Rural areas are home to communities that have a commitment for permanent residency, hence such people’s inclination to community development will be ridden by the quest for personal development. It is the rural area which can be a dependable bastion for cultural preservation because of the homogenous nature of community cultures. It is difficult to suggest a homogenous culture for Dzivaresekwa residents but it is very easy to suggest such for a community in Mukonori, Hurungwe.
The most precious resource available to the rural populace is the land. The Zimbabwe Agenda for Sustainable Socio-Economic Transformation (ZIM ASSET) has singled out value addition as a useful component of wealth creation and poverty eradication. These two components form the basis of the need for affirmative action in rural communities. Rural communities largely are suppliers of cheap raw materials that rebound to them in their finished and expensive form, often making them fail to afford the product of their raw materials. A very near example is how rural communities fail to afford clothes that are made from the cotton they produce and sell off in its raw form. As a substitute, these impoverished rural communities turn to second hand clothes offloaded by first world countries; clothes that are always ill-fitting because of their very huge sizes made to accommodate obese societies.
Following the land reform programme, thanks be to the providence of tobacco growing knowledge which has widened the farmers’ wealth. Now farmers’ access to wealth is enhanced by the land, good climate and competitive prices of the golden leaf on the international market. However, there is need to maximise the wealth generating potential of the golden leaf through processing the leaf before exporting it to the final consumer. Zimbabwe must export cigarettes, not raw tobacco. Zimbabwe must export chemicals and other by-products of tobacco. These can be cheaply done in factories erected in rural areas where the land is. This brings dividends through the cutting of transport costs of rough raw materials, the cost of both agricultural and industrial land, land taxes and rent. Rural areas will also undoubtedly supply cheaper labour to work in such factories.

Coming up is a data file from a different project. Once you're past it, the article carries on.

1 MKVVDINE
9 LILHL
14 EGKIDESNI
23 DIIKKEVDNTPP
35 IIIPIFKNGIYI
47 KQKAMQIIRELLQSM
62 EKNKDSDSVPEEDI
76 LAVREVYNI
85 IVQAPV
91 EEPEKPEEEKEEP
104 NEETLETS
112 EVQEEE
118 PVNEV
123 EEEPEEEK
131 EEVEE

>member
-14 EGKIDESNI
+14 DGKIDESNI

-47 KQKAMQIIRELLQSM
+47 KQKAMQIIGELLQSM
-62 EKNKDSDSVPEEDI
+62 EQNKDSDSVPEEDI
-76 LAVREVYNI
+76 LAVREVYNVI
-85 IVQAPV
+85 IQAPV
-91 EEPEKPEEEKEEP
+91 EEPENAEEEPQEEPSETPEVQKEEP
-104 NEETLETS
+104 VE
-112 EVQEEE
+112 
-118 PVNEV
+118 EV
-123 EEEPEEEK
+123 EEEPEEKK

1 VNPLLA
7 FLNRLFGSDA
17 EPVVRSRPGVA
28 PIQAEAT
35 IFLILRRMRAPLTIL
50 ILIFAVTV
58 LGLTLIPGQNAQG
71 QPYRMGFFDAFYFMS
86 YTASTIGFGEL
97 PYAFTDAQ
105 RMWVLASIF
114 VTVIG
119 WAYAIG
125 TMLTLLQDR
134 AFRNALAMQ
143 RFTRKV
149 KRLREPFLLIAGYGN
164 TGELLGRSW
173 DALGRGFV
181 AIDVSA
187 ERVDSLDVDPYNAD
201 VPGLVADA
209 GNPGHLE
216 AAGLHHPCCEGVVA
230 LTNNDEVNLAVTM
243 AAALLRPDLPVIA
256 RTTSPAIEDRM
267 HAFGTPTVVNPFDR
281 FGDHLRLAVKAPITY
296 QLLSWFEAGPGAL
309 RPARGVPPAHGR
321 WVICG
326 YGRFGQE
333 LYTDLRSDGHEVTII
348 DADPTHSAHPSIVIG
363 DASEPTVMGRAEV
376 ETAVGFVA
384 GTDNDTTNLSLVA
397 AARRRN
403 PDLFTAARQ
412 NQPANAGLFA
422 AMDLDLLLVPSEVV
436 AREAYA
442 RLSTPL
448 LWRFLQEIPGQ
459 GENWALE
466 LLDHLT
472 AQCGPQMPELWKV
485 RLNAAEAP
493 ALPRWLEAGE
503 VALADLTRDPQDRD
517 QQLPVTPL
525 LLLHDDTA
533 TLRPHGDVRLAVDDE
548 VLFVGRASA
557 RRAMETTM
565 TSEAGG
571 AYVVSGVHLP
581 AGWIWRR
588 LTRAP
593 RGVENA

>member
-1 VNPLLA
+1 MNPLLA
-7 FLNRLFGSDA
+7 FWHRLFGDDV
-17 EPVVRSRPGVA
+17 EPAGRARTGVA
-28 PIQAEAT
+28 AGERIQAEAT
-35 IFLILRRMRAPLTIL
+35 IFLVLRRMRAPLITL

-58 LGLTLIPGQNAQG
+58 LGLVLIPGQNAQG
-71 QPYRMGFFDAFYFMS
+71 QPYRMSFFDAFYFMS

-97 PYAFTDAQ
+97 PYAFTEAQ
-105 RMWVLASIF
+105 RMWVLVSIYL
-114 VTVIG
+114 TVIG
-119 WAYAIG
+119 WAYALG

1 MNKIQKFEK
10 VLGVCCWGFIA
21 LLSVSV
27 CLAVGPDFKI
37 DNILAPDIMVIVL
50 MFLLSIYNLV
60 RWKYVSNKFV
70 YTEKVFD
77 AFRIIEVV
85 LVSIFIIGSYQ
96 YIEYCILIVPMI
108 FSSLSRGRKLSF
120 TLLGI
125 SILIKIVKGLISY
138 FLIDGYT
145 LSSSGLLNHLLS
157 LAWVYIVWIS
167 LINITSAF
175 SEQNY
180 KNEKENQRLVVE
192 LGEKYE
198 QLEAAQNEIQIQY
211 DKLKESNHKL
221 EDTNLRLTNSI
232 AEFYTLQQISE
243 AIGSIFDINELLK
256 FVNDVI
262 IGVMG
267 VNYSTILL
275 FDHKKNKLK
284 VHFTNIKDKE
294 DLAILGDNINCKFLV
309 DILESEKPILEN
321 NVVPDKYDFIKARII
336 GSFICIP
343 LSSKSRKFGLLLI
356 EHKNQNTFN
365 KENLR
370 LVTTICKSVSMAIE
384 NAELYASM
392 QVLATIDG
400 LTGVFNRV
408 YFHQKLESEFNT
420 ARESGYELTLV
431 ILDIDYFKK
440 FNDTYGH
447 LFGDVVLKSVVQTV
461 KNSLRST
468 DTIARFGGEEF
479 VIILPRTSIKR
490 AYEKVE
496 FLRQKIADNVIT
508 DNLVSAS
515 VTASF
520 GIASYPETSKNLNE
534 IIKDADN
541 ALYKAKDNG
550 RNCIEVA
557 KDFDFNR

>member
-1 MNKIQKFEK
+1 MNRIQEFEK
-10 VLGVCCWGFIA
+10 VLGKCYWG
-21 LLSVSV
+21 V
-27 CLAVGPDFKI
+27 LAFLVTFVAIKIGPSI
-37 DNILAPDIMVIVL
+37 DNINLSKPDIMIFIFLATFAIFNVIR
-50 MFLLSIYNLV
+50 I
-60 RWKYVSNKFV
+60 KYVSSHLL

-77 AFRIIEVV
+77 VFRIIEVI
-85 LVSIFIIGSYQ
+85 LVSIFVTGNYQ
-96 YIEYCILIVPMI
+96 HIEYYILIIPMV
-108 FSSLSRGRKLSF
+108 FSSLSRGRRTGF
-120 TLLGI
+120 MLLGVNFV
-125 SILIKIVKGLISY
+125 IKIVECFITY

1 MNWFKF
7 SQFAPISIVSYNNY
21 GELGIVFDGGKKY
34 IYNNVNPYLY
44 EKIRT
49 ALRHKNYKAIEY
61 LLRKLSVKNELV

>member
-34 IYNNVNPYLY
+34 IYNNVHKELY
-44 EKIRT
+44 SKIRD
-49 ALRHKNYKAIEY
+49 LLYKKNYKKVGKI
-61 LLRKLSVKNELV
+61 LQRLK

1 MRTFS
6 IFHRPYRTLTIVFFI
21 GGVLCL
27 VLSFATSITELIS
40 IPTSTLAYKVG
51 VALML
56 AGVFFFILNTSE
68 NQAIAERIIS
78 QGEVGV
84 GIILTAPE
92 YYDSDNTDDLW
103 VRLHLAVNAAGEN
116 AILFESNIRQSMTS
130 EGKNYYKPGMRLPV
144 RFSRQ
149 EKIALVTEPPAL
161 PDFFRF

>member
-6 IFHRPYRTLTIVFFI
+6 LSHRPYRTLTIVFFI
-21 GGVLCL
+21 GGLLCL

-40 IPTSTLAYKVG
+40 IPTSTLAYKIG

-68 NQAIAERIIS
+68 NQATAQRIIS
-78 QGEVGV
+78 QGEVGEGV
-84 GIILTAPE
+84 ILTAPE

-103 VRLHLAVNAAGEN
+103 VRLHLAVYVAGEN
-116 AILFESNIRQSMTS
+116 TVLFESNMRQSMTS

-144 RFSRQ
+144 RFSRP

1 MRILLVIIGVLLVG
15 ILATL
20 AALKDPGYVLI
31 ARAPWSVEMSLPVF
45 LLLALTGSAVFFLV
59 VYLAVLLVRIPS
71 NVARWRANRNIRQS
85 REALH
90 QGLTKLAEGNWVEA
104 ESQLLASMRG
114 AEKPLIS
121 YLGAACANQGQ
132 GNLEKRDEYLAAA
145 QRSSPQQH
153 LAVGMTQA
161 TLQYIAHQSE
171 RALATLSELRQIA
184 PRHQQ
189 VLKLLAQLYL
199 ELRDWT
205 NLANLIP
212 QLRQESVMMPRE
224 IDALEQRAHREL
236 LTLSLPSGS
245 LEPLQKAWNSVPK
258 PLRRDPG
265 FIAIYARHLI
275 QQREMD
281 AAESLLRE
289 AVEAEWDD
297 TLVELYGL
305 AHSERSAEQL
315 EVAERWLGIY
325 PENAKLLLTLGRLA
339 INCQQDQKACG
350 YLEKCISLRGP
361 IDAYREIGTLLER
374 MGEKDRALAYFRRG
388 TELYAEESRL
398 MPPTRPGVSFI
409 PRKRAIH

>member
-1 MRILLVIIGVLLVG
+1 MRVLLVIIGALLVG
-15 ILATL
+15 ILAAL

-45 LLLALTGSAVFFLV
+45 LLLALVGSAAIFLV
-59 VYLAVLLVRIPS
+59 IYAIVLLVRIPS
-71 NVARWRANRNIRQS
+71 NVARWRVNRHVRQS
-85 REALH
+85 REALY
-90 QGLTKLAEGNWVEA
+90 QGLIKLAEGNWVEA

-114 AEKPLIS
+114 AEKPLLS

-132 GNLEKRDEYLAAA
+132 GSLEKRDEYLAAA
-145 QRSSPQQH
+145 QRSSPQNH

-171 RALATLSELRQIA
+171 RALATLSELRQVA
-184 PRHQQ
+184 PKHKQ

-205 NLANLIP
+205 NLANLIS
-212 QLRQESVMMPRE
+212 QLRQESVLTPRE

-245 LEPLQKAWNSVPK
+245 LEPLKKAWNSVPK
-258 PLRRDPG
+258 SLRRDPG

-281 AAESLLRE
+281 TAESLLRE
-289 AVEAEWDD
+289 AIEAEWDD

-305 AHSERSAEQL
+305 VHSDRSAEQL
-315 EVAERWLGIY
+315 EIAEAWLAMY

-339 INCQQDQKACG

Rural communities missed the opportunity to supply such utilities as electricity and water at the turn of the millennium when farms were acquired for compulsory redistribution. Had the Ministry responsible for rural development been established then, it could have nucleated settlements around access points of these important utilities in order to distribute them cheaply to arriving new land occupiers. Similar settlement structures were designed in resettlement schemes established before 2000.
Rural communities are also at the mercy of their service and goods providers who supply them sub-standard products and services. Tobacco growing communities are in bad need for better housing and other community shared infrastructure. These can be funded by their combined financial muscle. Only needed is macro management of their buying power.
Now enter the Tokwe Mukosi dam, the pride of Zimbabwe. The mega dam, recently commissioned by President Robert Mugabe, has the potential to transform rural communities significantly. Communities which shall maximise their potential on the economic potential of this 1.8 billion cubic meter capacity dam will quickly mutate to town status. The dam will attract populations from far and wide and will spark various forms of commerce which will feed into the national economy after alleviating poverty on the dam’s catchment area.
The answer to rural poverty alleviation doesn’t lie in what the city can send to the countryside; instead what the countryside can make for the city should be the new development paradigm.